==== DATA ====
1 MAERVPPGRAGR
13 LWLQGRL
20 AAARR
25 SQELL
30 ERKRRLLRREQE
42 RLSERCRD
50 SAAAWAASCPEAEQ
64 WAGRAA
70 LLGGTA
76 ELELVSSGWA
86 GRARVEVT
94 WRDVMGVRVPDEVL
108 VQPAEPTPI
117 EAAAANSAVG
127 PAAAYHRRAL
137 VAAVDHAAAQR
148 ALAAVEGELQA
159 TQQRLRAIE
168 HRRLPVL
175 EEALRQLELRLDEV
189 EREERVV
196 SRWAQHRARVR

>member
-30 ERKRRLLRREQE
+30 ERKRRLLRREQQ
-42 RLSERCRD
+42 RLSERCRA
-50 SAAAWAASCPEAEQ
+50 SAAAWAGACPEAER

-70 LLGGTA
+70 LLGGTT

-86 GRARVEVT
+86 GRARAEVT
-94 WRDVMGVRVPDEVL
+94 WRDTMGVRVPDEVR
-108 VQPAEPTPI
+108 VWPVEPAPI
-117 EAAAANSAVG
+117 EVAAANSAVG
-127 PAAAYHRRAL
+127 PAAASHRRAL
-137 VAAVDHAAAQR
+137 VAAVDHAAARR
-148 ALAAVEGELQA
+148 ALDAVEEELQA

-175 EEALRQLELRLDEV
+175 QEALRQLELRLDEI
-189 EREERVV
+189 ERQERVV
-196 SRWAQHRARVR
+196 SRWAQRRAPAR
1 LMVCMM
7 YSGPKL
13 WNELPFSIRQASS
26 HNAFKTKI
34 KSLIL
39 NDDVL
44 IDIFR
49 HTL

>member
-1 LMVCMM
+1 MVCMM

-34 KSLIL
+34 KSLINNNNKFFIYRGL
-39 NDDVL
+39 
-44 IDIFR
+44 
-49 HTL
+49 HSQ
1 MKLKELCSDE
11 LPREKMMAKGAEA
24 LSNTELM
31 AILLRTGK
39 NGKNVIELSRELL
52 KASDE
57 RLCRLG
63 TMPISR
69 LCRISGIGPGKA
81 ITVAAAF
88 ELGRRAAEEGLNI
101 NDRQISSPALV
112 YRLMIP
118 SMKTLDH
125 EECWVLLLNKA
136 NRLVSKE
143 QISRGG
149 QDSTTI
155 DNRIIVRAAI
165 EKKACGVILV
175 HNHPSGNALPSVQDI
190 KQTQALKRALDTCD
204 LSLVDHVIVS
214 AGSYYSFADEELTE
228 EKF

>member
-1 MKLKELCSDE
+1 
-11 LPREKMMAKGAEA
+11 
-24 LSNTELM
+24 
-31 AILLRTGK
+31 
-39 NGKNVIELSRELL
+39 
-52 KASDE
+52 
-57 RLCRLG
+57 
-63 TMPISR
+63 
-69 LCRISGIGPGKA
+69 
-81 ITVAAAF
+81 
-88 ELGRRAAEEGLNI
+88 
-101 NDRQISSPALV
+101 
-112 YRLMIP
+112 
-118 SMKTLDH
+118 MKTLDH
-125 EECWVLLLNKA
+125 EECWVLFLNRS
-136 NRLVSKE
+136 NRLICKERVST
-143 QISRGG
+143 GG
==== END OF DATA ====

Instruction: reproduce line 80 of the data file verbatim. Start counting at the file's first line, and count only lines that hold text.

81 ITVAAAF